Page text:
I DUE FIGARO is Stellar, Vibrant Offering by Amore Opera

by Christopher Munden

Manhattan never ceases to amaze with its wealth of talent found off the beaten path and Amore Opera’s American Premiere of I DUE FIGARO, part of Amore’s “Fall Figaro Fest,” is no exception. The stellar cast and chorus is truly vibrant under the direction of the company’s president Nathan Hull. The delightfully intimate venue of the 99-seat Connelly Opera House proved to be the perfect backdrop in which to become reacquainted with the characters of the Figaro story. The venue also afforded the opportunity to enjoy a close-up look at the very capable Maestro Gregory Buchalter, who is currently the cover conductor of the MET’s Barber of Seville. Maestro Buchalter didn’t disappoint and successfully forged precision and expressiveness from his orchestra throughout.

Abigail Fischer as Cherubino and Daniel Quintana as Figaro in Amore Opera's production of I DUE FIGARO, running in Manhattan through October 28. (Photo courtesy of Amore Opera)

I DUE FIGARO, a lost 1826 masterpiece, composed originally in Spain by the Italian composer Saverio Mercadante to the Felici Romani libretto was buried for political reasons only to be recently rediscovered to critical acclaim in Salzburg. The story, taking place 15 years after “The Marriage of Figaro,” finds Susanna (Iris Karlin) and Figaro (Daniel Quintana), still servants to Count Almaviva (Shawn Thuris) and Countess Ronisa (Elena McEntire), in the midst of wedding preparations for their daughter Inez (Sheena Ramirez). Figaro, up to his old tricks, plans to marry Inez to Toribio (Edwin Vega), a servant disguised as Don Alvaro, a member of the nobility. However, Cherubino (Abigail Fischer), having just returned from military service is in love with Inez and plans to marry her. In order to gain access to the Count’s home, Cherubino states that his name is “Figaro” and works to discredit the real Figaro and gain the Count’s trust. What ensues are the signature plot twists and turns tinged with comedic situations worthy of a Figaro story.

I was immediately astounded by the wealth of talent displayed across the entire ensemble.  The chorus, sounding much fuller and stronger than its 14-member number would suggest, held their own as strong glue for the unfolding story and a foundation from which the cast would flourish.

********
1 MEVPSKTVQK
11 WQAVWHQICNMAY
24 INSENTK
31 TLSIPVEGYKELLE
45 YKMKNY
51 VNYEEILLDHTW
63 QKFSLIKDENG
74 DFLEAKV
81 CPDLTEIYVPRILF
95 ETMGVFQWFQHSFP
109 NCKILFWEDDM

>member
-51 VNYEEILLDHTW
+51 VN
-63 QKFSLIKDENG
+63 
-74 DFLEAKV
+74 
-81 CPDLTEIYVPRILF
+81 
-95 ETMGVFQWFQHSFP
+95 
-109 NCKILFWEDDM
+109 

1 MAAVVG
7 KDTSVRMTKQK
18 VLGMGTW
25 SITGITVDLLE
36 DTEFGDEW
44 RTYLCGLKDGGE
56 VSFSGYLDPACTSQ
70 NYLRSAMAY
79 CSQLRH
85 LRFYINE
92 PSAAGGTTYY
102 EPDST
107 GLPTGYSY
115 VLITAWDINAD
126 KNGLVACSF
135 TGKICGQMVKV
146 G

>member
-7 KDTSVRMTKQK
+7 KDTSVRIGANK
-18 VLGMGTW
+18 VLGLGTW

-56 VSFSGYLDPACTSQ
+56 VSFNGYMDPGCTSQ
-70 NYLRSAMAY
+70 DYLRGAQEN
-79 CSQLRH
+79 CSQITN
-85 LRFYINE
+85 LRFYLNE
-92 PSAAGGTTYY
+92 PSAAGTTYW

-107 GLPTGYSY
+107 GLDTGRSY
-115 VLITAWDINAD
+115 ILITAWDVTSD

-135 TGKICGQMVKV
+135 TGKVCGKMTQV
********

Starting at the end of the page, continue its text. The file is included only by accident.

Standout ensemble moments included a trio in Act I (“Ben Venute…”) between Inez, Susanna, and the Countessa, a fantastically woven Sextet (“Un momento!”) in Act 2, and a musically and vocally acrobatic Act 2 Finale. 

Shawn Thuris managed well with the demands of the score, producing a strong and ringing tenor, but it was during the Count’s duet with Susanna in Act 2 (“Tu lo volesti, igrata,”) where we hear a different and beautifully expressive side to the voice, singing high notes well at a piano dynamic.  Vocal control in areas of subtlety is highly impactful.

Elena McEntire handled the refined character of the Countess well but without losing the expressiveness of the voice.  Her aria (“Prender che val marito”) was beautifully done and I was left wanting more.

Sheena Ramirez did a fine job of portraying the innocent yet spunky Inez and reflected that well with a voice that was clear and delicate one minute and then powerful the next (“Oh!  Come in un momento…”).  I was impressed with how the physical demands of the character didn’t impede on her ability to maintain a strong vocal technique. 

Daniel Quintana did not disappoint with his ever-scheming, yet ever charming Figaro and was able to portray him with underpinnings of vulnerability and substance, making for a multi-dimensional character that you can’t help wanting to root for despite misgivings. Although his voice was the beautiful and deeply resonant baritone that I expected given his past engagements, his strongest quality on the stage was in his character portrayal.

Iris Karlin was an absolutely delightful Susanna whom I loved from the moment she opened her mouth.  Karlin handled the vocal acrobatics with ease and resonated high notes powerful enough to hit the back wall.  She was a fitting counter to Quintana’s Figaro as she, too, showed her acting chops through her character’s emotional underpinnings.

One of the highlights of the evening was Abigail Fischer, whose Cherubino was nothing short of stunning. She commandeered a perfect balance of ornamental ease and velvety legato that made me want to listen for hours. Although her Act 1 aria “Io Respiro” was beautiful, her aria in the second act (“Gia per le vie del cielo”) is one that will leave you breathless.  One particular note of longing (for Inez) was so powerful that it reverberated in my sternum.  Fisher has given us a heartfelt and mature Cherubino, a far cry from the boy we knew before. Her performance was outstanding.

Rounding out the cast are Hans Tashjian playing Plagio, Figaro’s pupil and playwright and Edwin Vega as Don Alvaro (the disguised Toribio) who both held their own as important supporting members of the tapestry.

If you are an opera fan or a fan of the Figaro trilogy, this vibrant, fast-paced production is a must-see and shouldn’t be missed.

Please note that some roles are multi-cast with additionally, Elizabeth Treat and Julia Lima (Susanna), Gilad Paz and Joseph da Fonseca (Count), Nicole McQuade (Countess), Hayden DeWitt (Cherubino), Alea Vorillas and Megan Candio (Inez), Charles Gray and Bill Remmers (Plagio) and Christopher Sierra (Don Alvaro).

Performances are at the Connelly Theatre (220 East 4th Street).  Tickets are $40.00 for general admission and $30.00 for Students and Seniors.  Tickets can be purchased by visiting www.amoreopera.org or by calling 1-888-811-4111.

by Saverio Mercadante
Directed by Nathan Hull
thru October 28, 2011
Amore Opera
at Connelly Theatre
220 East 4th St
New York, NY

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